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(Description nicked from B&N.com.)
“When Sergeant Hallie Michaels comes back to South Dakota from Afghanistan on ten days’ compassionate leave, her sister Dell’s ghost is waiting at the airport to greet her.
The sheriff says that Dell’s death was suicide, but Hallie doesn’t believe it. Something happened or Dell’s ghost wouldn’t still be hanging around. Friends and family, mourning Dell’s loss, think Hallie’s letting her grief interfere with her judgment.
The one person who seems willing to listen is the deputy sheriff, Boyd Davies, who shows up everywhere and helps when he doesn’t have to.
As Hallie asks more questions, she attracts new ghosts, women who disappeared without a trace. Soon, someone’s trying to beat her up, burn down her father’s ranch, and stop her investigation.
Hallie’s going to need Boyd, her friends, and all the ghosts she can find to defeat an enemy who has an unimaginable ancient power at his command.”
This is the second fantasy novel that I’ve read that features a female soldier returning home from overseas. Hallie is a combat veteran, traumatized by what happened in Afghanistan and presenting an incredibly tough exterior to the world. I have no idea what it’s like to be a woman in the army, so I can’t judge if this is an accurate portrayal, but sometimes Hallie comes across as too stubborn for her own good. She often hares off on her own to do what she thinks needs doing, and there were a couple of times that I got frustrated at her actions. Most of the time, though, I appreciated her no-nonsense handling of some pretty serious stuff.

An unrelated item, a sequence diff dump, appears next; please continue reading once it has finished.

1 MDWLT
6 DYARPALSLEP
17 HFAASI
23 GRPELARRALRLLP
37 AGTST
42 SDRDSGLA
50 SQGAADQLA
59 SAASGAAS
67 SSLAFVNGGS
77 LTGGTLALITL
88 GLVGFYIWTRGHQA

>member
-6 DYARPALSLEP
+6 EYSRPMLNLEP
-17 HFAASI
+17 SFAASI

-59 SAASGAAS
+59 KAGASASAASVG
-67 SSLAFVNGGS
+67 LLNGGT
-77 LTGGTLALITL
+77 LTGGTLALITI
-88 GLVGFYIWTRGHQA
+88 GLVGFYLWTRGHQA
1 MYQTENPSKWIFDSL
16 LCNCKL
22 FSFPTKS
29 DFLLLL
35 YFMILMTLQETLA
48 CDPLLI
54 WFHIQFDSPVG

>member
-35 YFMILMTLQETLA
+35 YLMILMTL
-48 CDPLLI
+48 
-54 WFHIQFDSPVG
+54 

The setting is what really drew me into this book. The wide plains of South Dakota seem particularly suited to a ghost story, with their isolation and loneliness, and the sense of space that never ends. That much open land makes you feel insignificant, and some of that creeps through into Hallie’s dealings with the ghosts. Just as the setting emphasizes the starkness of the land, Hallie’s interactions with the spirits emphasize the existential terror of dealing with the other side.
On the opposite end of the spectrum setting-wise is the small town of Prairie City. Coates really pulled together the kind of details that make the town feel like an actual place that you can visit. It’s not that she describes everything in minute detail; rather, she captures the feel of a small town, both its good points and its bad points. It’s good to have that to set against the miles of open space surrounding it.
As for the plot, I liked that it wasn’t just a case of “I see dead people” and having to deal with it. There are other strange things going on in her small town and Hallie gets drawn into events far beyond anything she could have dreamed of. There was a bit of contrast shown between the things going on in South Dakota versus what she went through in Afghanistan, in the sense that she always feels like she’s measuring herself against an invisible foe. This gives her the gumption to really dig into the mystery inherent in the plot and try to deal with it proactively.
Finally, I liked that the possible love interest with Boyd, the sheriff, was kept to a minimum in this first novel. It’s enough to establish their separate characters at this point without tangling them up together. Adding in a romance would have pushed the novel into the trap of trying to do too much at once. There’s plenty of stuff going on already!
Wide Open is not a typical supernatural novel. The setting is unique, and the main character is tough and unapologetic about who and what she is. If you like your ghost stories eerie instead of shocking, this is the book for you.
Also by this author: Deep Down
This review appeared on Owlcat Mountain on June 19, 2013.